from weak hands to strong hands

It took me a while to come up with a description I’m satisfied with to write about what I think is going on in the current stock market.

Three major impediments/distractions for me:

–in the old days, when, as they say, men were men and giants roamed the earth (notice, I didn’t say the good old days), what drove the stock market was the four-year election cycle. We’d have 2 1/2 years of up, and a presidential election followed by 1 1/2 years of down. Sometimes it was 3 years of up, 1 of down. The sitting president would arm-twist the Fed into lowering rates in the runup to the election, putting the economy into temporary overdrive, and then clean up the mess this made in the new administration.

We really haven’t had the kind of ugly market we’re now in since 2008, though, so we’re all out of practice with the idea that stocks can go down as well as up.

–the selling seems to me to be heavy-handed. By that I mean downward pressure is not thrust/counterthrust but a relatively unsubtle straight down. My guess is that the major players are computers, but that’s a secondary thought. The result has been, I think, that potential buyers no longer anticipate intra-day counter-trend rallies, so they’ve more or less left the field to the selling robots. They in turn have doubtless been trained to push prices aggressively lower until they hit buying resistance. As a result, even a whiff of selling can cause a significant price drop.

I think this makes stocks fall faster and farther than they otherwise would. But this is the world we live in today. I imagine this implies an explosive rally at some point. Since I have no clue when this might be, it’s cold comfort.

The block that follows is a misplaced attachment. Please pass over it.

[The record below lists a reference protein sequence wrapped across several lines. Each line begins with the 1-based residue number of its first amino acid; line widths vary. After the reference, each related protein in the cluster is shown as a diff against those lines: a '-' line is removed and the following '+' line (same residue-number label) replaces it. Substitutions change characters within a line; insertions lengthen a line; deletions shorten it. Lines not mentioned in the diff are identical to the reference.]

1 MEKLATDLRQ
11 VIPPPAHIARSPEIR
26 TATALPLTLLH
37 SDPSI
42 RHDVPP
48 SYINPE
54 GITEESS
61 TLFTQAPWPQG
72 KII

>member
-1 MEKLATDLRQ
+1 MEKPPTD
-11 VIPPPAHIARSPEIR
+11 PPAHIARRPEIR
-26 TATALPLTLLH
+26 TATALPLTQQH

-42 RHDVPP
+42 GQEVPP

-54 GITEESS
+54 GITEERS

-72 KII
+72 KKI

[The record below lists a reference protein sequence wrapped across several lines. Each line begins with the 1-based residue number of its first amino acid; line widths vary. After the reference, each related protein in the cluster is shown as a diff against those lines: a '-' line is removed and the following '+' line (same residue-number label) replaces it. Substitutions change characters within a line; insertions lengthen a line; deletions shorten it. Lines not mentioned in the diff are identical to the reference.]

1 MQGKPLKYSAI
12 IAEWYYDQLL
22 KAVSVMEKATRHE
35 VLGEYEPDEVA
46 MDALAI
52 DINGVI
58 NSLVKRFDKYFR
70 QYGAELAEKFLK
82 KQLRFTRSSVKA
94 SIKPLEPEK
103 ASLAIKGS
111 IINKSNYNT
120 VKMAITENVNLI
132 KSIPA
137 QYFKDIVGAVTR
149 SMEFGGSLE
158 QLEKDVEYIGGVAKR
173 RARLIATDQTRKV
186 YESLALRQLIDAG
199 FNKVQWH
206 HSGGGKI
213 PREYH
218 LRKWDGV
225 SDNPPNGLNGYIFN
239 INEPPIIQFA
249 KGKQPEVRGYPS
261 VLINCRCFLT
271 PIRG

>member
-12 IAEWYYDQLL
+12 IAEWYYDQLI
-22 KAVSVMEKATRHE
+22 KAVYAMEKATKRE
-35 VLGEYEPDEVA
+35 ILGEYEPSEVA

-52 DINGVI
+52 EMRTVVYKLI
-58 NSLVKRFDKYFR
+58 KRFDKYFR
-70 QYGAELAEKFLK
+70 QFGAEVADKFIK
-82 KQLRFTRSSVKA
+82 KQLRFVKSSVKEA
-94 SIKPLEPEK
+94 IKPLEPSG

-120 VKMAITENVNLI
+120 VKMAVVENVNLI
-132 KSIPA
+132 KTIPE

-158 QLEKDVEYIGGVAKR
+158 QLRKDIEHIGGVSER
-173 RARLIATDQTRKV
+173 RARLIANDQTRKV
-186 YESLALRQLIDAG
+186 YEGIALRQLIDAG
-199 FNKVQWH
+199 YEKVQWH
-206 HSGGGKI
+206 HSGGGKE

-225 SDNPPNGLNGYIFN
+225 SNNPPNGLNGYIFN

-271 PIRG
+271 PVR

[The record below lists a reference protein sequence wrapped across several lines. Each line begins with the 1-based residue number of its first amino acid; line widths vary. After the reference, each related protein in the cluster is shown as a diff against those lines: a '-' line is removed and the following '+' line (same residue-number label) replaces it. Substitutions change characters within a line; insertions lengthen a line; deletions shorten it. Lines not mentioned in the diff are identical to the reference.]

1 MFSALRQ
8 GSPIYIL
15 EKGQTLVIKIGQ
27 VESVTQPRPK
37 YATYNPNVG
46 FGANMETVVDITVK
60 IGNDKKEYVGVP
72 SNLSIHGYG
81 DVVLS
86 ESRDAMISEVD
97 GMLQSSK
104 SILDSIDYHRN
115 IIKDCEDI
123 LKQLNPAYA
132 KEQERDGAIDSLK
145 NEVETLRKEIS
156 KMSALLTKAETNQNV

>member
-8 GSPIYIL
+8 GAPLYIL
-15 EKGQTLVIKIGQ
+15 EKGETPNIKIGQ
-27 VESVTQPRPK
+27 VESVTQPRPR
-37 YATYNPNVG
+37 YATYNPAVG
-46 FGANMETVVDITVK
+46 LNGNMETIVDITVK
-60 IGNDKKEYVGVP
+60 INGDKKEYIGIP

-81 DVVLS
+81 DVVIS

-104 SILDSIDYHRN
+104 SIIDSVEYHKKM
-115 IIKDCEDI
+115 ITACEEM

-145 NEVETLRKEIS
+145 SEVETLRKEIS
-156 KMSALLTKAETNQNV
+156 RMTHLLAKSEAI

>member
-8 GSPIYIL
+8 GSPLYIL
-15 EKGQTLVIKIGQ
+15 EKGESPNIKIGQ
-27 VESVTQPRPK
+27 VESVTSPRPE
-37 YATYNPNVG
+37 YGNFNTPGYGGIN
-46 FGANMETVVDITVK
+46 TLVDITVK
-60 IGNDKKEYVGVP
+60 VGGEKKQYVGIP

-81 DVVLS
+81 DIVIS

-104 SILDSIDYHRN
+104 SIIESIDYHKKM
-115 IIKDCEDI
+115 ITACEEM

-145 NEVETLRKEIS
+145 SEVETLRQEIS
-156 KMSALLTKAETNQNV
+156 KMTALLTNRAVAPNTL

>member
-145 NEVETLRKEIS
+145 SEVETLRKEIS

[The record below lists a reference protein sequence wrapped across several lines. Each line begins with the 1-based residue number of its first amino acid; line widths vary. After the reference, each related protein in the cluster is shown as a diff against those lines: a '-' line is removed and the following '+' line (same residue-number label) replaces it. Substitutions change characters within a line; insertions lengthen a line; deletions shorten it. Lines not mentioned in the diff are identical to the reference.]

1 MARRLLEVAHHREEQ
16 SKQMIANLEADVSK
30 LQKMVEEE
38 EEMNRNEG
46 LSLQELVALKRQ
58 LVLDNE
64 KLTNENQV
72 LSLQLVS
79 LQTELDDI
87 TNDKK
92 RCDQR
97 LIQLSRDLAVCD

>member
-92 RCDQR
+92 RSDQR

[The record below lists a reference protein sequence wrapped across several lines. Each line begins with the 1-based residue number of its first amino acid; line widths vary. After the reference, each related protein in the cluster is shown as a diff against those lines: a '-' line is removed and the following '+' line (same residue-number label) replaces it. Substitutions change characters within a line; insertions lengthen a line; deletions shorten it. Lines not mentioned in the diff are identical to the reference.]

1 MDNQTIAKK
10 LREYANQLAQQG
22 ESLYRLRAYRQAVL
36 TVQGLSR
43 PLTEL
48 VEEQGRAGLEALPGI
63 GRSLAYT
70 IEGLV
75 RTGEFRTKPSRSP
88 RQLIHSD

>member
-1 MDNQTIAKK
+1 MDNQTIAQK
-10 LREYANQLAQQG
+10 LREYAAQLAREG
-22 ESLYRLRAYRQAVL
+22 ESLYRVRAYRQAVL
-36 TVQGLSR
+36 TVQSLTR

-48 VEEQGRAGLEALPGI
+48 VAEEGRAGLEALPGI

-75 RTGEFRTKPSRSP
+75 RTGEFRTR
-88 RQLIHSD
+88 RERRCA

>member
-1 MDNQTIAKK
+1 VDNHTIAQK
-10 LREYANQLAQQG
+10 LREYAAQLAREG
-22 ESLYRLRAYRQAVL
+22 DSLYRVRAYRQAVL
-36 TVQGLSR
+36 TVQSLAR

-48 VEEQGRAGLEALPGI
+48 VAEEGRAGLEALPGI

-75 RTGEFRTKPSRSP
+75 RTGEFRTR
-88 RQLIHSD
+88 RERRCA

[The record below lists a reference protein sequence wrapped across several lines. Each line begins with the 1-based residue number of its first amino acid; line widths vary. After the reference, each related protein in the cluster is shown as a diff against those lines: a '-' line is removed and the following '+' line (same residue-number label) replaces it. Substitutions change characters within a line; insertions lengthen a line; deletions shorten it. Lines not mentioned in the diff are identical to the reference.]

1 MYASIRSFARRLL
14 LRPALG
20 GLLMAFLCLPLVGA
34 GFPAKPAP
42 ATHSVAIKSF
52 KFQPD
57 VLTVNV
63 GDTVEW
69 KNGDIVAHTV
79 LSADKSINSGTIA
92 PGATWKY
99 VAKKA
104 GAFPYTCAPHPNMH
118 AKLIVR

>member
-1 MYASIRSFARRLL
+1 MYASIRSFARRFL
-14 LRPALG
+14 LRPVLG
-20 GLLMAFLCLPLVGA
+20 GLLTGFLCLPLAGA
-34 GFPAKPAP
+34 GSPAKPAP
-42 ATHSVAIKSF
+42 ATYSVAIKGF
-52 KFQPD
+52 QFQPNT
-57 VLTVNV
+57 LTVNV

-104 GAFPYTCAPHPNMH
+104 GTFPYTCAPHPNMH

–press commentary is unusually inane. I read a Bloomberg article earlier today, for example, that implicitly compared today’s situation with Wall Street in 1929 and Tokyo in 1989–both events that marked the onset of decade-long+ economic contractions.

the hands thing

I don’t think this selloff is about macroeconomics or about global or national politics. If the 10-year Treasury is going to be at 3% a year from now, or even six months from now, the PE on stocks should be around 33x. Today’s PE is about 25x.

But prices don’t just reflect the more-or-less objective characteristics of companies an economies. They also reflect the hopes and fears of the investors who hold them.

One way of sorting investors: a group that has extensive knowledge of the companies whose stocks they hold and their prospects. They’ve read the SEC filings and the financial press, and may even have made detailed spreadsheets projecting future earnings. These are strong hands. Then there are owners who have bought the stock on a whim, or because of a tip from a friend or a tv commentator (probably without Googling the the talking head to get a bio). Anyway, these are weak hands.

I think that the current extended selloff in the market is essentially a psychology-driven movement of stocks from weak hands into strong. Fear overcomes greed and low-conviction holders, seeing losses, elect to sell rather than risk further declines. Often, this ends in a selling climax, a sharp decline on high volume during which weak hands sell their remaining stock. We may be nearing this point now, but I find I’m not yet thinking about hiding under the table, so a climax may be a ways off (unfortunately).

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